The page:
Unlike Pampa who glorifies Arjuna and Karna in his writing, Ranna eulogises his patron King Satyasraya and favourably compares him to Bhima, whom he crowns at the end of the Mahabharata war. He calls Bhima's adversary Duryodhana mahanubhava ("a great person"). The work contains some of the earliest examples of elegiac verses (called shoka gita or charama gita) in the Kannada language, noted among which is one piece that describes the heart-rending lamentation (called karuna rasa or "sentiment of pathos") of Duryodhana on seeing the slain bodies of his brother Duhshasana, his inseparable friend in joy and sorrow, Karna, and Arjuna's valorous son Abhimanyu.[57] The effect given to the writing, the language, the diction and the style maintained throughout the narration has earned Ranna a place among the most notable authors of Kannada literature.[56] Ascribed also to Ranna is the earliest available dictionary in Kannada language called the Rannakanda (990), of which only eleven verses still exist.[58] His other notable writings were the Chakeresvaracharita and the Parashuramacharitha. According to historian Suryanath Kamath, the latter work, which is now lost, may have been a eulogy of Chavundaraya, whom the poet admired.[59] For his literary contributions, the title Kavi Chakravathi ("Emperor among poets") was bestowed upon Ranna by his patron king.[60]

Another notable writer from the close of the 10th century, Nemichandra, wrote the Kaviraja kunjara and Lilavati (c. 990) with Prince Kavdarpa Deva of Jayantipura (modern Banavasi, Karnataka) and Princess Lilavati as the protagonists of the latter poem.[61] Other writers from the close of the 10th century whose works are now lost but have been praised by the Chalukya minister Durgasimha (1031) are Kavitavilasa (patronised by King Jayasimha II), Madiraja, Chadrabhatta, Kannamayya and Manasija.[62][63][64] Inscriptions such as the Kuppatur and Haveri records eulogize popular writers such as Harivarma (1070) and Narayana Deva respectively.[65]

Early secular writings[edit]

According to Kannada scholar R. Narasimhacharya, despite the production of some important secular writings, repeated Chola invasions into Kannada lands in the 11th century may have adversely affected literary production.[62] This situation was brought about by intense competition between the Western Chalukyas and their arch-rivals, the Cholas of Tanjore.[66] Among notable writings, Chandraraja's Madanatilaka ("Forehead ornament of passion", 1025), written in the champu metre, is the earliest available work on erotica in the Kannada language and an adaptation of the Sanskrit Kamasutra by Vatsyayana. The narration is a dialogue between the patron and his wife in posakannada, the most modern Kannada in usage at the time.[67][68] He was under the patronage of Machiraja, feudatory of King Jayasimha II (also called Jagadekamalla I).[69] Shridharacharya, a Jain Brahmin patronised by King Somesvara I (also called Ahvamalla or Trailokyamalla) showed his ability to write on scientific subjects in Jatakatilaka (1049), the earliest available writing on astrology in Kannada, citing the Sanskrit astronomer Aryabhata. His other work is the lost Chandraprabha Charite, on belles-lettres.[68][69]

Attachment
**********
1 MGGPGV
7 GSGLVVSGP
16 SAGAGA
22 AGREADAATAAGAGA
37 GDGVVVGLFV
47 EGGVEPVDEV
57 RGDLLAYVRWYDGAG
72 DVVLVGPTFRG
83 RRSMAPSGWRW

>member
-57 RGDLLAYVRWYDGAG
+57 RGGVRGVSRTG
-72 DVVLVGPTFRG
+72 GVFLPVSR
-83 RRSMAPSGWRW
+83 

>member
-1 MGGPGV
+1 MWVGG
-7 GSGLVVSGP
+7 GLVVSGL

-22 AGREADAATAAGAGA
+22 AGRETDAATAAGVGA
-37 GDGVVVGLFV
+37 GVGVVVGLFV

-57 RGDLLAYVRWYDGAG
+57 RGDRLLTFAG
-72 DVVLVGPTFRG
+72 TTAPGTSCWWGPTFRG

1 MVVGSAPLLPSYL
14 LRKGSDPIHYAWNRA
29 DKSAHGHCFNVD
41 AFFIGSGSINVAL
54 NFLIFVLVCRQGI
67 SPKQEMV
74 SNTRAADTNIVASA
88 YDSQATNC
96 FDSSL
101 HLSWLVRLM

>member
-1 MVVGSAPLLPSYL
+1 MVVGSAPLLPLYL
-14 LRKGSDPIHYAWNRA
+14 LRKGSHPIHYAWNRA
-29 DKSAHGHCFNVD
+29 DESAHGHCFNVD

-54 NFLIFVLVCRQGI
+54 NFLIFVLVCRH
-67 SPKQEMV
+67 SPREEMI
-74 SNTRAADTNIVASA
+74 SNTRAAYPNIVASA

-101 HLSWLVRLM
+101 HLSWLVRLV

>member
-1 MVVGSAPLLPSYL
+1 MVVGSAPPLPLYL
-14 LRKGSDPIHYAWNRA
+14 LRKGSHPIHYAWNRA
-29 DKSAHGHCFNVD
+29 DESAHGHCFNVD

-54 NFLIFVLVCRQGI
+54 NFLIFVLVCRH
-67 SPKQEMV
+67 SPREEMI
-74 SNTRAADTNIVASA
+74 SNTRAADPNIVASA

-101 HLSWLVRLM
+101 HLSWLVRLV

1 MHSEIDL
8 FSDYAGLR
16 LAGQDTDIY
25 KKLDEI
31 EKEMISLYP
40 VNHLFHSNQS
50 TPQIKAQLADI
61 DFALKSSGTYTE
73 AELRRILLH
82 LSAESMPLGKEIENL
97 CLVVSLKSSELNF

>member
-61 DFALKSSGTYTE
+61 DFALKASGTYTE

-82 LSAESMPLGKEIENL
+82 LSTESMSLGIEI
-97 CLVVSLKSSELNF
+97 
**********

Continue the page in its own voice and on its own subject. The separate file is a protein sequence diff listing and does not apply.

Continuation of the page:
Chavundaraya II, a Shaiva Brahmin (Brahmin devotee of the god Shiva) by faith and a protege of King Jayasimha II, wrote Lokopakara (c. 1025) in the champu metre. It is the earliest available encyclopaedia in the Kannada language, written at times with a poetic touch. It comprises twelve chapters and has found popularity in later references as well. The work is on various topics such as daily life, astronomy, astrology and forecasting of events based on the Indian calendar (panchanga phala), sculpture, construction of buildings (vastu vichara) and reservoirs (udakargala), omens, divination of water, preparation of medicine from herbs and plants (vrikshayurveda), general medicine (vaidya), perfumery, cookery and toxicology (vishavaidya).[64][68] Mentioned in this book is the popular South Indian dish Idli and its preparation by soaking Urad dal (black gram) in butter milk, grinding it to a fine paste, and mixing with spices and the clear water of curd.[70]

Durgasimha, the Sandhi Vigrahi (minister of war and peace) of King Jayasimha II wrote the well-known Panchatantra ("The five stratagems", 1031) in champu style, basing it on Gunadhya's Paishachi language original Brihatkatha. This fable is the first adaptation of the original into a vernacular language of India. Containing sixty fables in all, thirteen of which are original, each is summarised by an ethical moral based on a Jain tenet.[71] Durgasimha also authored the Karnataka Banachatantra, the earliest available commentary in the Kannada language, giving a brief commentary on all the Sanskrit verses he quoted in the Panchatantra.[71] Around this time, Jayakirti (c. 1000–1050), a Kannada language theorist, who considered the rules of prosody to be the same for Sanskrit and Kannada, wrote the Chandonusasana [72][73]